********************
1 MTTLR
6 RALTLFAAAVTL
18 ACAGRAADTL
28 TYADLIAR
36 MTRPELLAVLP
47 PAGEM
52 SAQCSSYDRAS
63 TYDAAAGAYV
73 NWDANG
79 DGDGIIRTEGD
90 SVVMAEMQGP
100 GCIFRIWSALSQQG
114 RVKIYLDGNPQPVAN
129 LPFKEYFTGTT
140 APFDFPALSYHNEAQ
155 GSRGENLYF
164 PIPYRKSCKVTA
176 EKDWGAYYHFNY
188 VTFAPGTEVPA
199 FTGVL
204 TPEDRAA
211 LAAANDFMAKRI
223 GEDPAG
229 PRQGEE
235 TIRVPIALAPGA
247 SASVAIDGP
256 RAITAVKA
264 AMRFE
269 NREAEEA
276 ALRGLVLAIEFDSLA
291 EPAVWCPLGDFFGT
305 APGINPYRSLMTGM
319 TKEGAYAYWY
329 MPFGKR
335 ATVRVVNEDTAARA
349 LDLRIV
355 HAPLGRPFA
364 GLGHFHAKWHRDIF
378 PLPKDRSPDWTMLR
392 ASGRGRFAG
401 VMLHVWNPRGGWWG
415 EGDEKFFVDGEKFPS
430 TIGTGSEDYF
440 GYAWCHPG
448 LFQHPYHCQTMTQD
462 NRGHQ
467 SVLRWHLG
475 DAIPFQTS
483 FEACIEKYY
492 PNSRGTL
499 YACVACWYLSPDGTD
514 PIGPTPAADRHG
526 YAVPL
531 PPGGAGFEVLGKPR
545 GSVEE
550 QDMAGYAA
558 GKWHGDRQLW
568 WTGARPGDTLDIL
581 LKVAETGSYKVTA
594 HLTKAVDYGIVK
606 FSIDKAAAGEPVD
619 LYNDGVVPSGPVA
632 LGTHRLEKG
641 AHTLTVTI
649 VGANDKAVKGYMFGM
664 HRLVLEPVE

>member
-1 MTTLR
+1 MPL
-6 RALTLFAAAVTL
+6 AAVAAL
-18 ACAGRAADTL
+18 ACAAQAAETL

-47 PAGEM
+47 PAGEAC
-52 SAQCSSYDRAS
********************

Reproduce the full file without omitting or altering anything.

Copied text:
1 MTTLR
6 RALTLFAAAVTL
18 ACAGRAADTL
28 TYADLIAR
36 MTRPELLAVLP
47 PAGEM
52 SAQCSSYDRAS
63 TYDAAAGAYV
73 NWDANG
79 DGDGIIRTEGD
90 SVVMAEMQGP
100 GCIFRIWSALSQQG
114 RVKIYLDGNPQPVAN
129 LPFKEYFTGTT
140 APFDFPALSYHNEAQ
155 GSRGENLYF
164 PIPYRKSCKVTA
176 EKDWGAYYHFNY
188 VTFAPGTEVPA
199 FTGVL
204 TPEDRAA
211 LAAANDFMAKRI
223 GEDPAG
229 PRQGEE
235 TIRVPIALAPGA
247 SASVAIDGP
256 RAITAVKA
264 AMRFE
269 NREAEEA
276 ALRGLVLAIEFDSLA
291 EPAVWCPLGDFFGT
305 APGINPYRSLMTGM
319 TKEGAYAYWY
329 MPFGKR
335 ATVRVVNEDTAARA
349 LDLRIV
355 HAPLGRPFA
364 GLGHFHAKWHRDIF
378 PLPKDRSPDWTMLR
392 ASGRGRFAG
401 VMLHVWNPRGGWWG
415 EGDEKFFVDGEKFPS
430 TIGTGSEDYF
440 GYAWCHPG
448 LFQHPYHCQTMTQD
462 NRGHQ
467 SVLRWHLG
475 DAIPFQTS
483 FEACIEKYY
492 PNSRGTL
499 YACVACWYLSPDGTD
514 PIGPTPAADRHG
526 YAVPL
531 PPGGAGFEVLGKPR
545 GSVEE
550 QDMAGYAA
558 GKWHGDRQLW
568 WTGARPGDTLDIL
581 LKVAETGSYKVTA
594 HLTKAVDYGIVK
606 FSIDKAAAGEPVD
619 LYNDGVVPSGPVA
632 LGTHRLEKG
641 AHTLTVTI
649 VGANDKAVKGYMFGM
664 HRLVLEPVE

>member
-1 MTTLR
+1 MPL
-6 RALTLFAAAVTL
+6 AAVAAL
-18 ACAGRAADTL
+18 ACAAQAAETL

-47 PAGEM
+47 PAGEAC
-52 SAQCSSYDRAS